The United States will take steps to prevent American chipmakers from selling semiconductors to China that violate government restrictions, a U.S. official said, as part of the Biden administration’s upcoming moves to block further AI chip exports. as
The new rules, details of which are being reported by Reuters for the first time, will be added to US restrictions on shipments of advanced chips and chip-making equipment to China that were unveiled last October. Updates are expected this week, other people familiar with the matter said, although such timetables often slip.
The official, who spoke on condition of anonymity, said the new rules would block some AI chips that fall under existing technical parameters while requiring companies to report shipments of others.
A spokesman for the US Commerce Department, which oversees export controls, declined to comment.
The latest crackdown on technology exports to China coincides with US efforts to thaw the strained relationship between the world’s two largest economies. Several senior members of the Biden administration have met with their Chinese counterparts in recent months, and the latest round of rules threatens to complicate diplomatic efforts.
The Biden administration has said it designed the export ban to prevent U.S. chips and equipment from bolstering China’s military. Beijing has accused the US of abusing export controls to stifle Chinese companies. The sanctions marked a historic shift in US China tech policy.
The Chinese embassy in Washington did not immediately respond to a request for comment.
Last year, government restrictions prevented Nvidia, the world’s most valuable chipmaker, from shipping two of its latest AI chips to Chinese consumers, chips that have become the industry standard for building chatbots and other AI systems. .
But Nvidia soon released new variants for the Chinese market that were less sophisticated and got around US export controls. One, dubbed the H800, has as much computing power as the company’s more powerful but blocky H100 chip in some settings used in AI work. Still, some key performance aspects are limited, according to a specification sheet seen by Reuters.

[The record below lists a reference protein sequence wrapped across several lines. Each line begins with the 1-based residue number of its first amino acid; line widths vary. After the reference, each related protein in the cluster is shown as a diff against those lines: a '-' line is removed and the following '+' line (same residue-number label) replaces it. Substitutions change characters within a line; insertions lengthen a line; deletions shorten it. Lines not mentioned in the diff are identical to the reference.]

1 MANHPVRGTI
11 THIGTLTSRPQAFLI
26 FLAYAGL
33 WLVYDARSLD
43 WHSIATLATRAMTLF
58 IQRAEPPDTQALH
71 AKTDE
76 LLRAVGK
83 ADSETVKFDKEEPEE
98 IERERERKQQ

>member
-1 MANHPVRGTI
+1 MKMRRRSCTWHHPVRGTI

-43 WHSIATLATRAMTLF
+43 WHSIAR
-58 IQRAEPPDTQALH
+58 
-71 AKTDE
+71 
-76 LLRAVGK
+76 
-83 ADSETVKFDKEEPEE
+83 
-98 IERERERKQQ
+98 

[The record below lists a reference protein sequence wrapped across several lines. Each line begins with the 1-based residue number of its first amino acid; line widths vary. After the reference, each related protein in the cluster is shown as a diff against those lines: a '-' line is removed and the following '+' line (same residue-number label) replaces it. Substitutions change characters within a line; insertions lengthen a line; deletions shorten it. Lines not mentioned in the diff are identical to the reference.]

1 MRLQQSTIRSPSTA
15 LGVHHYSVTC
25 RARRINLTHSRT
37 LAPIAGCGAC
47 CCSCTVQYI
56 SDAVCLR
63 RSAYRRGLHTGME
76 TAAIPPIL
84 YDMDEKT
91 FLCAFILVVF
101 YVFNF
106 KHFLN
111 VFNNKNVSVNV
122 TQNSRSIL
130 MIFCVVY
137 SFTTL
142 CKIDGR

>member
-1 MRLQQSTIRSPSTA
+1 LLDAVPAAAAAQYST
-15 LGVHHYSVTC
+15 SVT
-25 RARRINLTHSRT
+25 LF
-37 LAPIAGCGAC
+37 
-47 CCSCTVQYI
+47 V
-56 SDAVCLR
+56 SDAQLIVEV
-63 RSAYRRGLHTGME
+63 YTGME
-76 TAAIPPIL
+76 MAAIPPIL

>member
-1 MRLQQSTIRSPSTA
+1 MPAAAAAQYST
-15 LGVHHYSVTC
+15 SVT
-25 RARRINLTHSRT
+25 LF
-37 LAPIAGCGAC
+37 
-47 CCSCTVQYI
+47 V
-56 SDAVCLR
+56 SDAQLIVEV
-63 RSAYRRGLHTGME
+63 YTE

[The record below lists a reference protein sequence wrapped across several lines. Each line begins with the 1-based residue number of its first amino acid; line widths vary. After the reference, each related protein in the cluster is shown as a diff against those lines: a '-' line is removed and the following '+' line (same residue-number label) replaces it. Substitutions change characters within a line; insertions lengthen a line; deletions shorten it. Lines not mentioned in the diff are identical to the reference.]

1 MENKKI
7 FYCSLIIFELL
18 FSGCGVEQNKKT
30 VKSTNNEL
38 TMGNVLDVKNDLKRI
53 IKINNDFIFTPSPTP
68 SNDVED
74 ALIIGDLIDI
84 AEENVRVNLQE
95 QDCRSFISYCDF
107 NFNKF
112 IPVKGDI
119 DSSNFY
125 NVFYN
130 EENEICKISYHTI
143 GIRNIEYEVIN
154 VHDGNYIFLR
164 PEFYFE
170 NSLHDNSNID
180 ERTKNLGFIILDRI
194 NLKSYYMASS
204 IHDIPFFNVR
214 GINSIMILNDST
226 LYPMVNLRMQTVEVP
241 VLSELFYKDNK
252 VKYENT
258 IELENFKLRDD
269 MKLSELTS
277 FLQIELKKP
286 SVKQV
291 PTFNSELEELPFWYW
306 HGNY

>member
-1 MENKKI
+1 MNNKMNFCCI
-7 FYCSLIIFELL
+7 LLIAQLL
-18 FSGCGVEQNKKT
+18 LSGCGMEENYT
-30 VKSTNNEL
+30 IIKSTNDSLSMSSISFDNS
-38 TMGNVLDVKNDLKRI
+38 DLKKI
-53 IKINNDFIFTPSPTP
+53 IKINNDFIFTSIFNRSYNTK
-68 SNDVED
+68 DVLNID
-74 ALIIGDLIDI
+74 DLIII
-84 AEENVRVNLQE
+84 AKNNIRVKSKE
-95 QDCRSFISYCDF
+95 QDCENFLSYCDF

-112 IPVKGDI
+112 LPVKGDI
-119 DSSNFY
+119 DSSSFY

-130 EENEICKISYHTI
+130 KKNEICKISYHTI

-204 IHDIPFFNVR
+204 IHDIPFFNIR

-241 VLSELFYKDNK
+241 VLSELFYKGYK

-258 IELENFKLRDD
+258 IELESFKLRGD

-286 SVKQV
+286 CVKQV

The U.S. now plans to introduce new guidelines for AI chips that will limit some advanced data center AI chips that aren’t currently captured, the U.S. official said.
Although the official declined to say which additional chips would be effectively banned, Nvidia’s H800 is a semiconductor sources have suggested the administration wants to block.
Santa Clara, Calif.-based Nvidia did not immediately respond to a request for comment. In June, the company’s chief financial officer said he did not expect “an immediate material impact on our financial results” if the H800 and a related chip called the A800 were phased out.
Chips for consumer products such as laptops will be exempted from the new restrictions, the official said. But companies will be required to tell the Commerce Department when they are filling orders for the most powerful consumer chips to ensure they are not being used in ways that threaten national security, the official said. in accordance.
To keep up with U.S. perceptions of AI chips as too powerful from China, the official said the U.S. plans to remove one of the parameters — the “bandwidth parameter” — it has imposed on exports of some AI data center chips. used to limit By removing this parameter, another guideline is revealed, which widens the range of chips. This will mean that the speed at which AI chips talk to each other will be reduced.
This is important because training the largest AI models is impossible on a single chip and requires many chips to be wired together. If one slows down the speed at which they communicate, it makes AI development more difficult and expensive.
The U.S. also plans to introduce a “performance density” parameter to help prevent future operations, the official said, but declined to elaborate.
The updated rules aim to cover AI chips as the technology evolves. The official said the U.S. will require companies to notify the government of semiconductors with performance well below guidelines before they are shipped to China. The government will decide on a case-by-case basis whether they pose a threat to national security, but they can be sent unless the chip maker is told otherwise.
An October 2022 update to the rules could also close a loophole that gives Chinese companies access to U.S. artificial intelligence chips through Chinese units located overseas, as Reuters reported last week.
The official said the rules are not expected to include restrictions on access to U.S. cloud computing services, or allies, but the U.S. will seek comments on the risks of such access and ways to address them.
The Biden administration told Beijing of its plans to update the controversial rules this month, Reuters reported in early October as part of a policy to strengthen ties between the superpowers.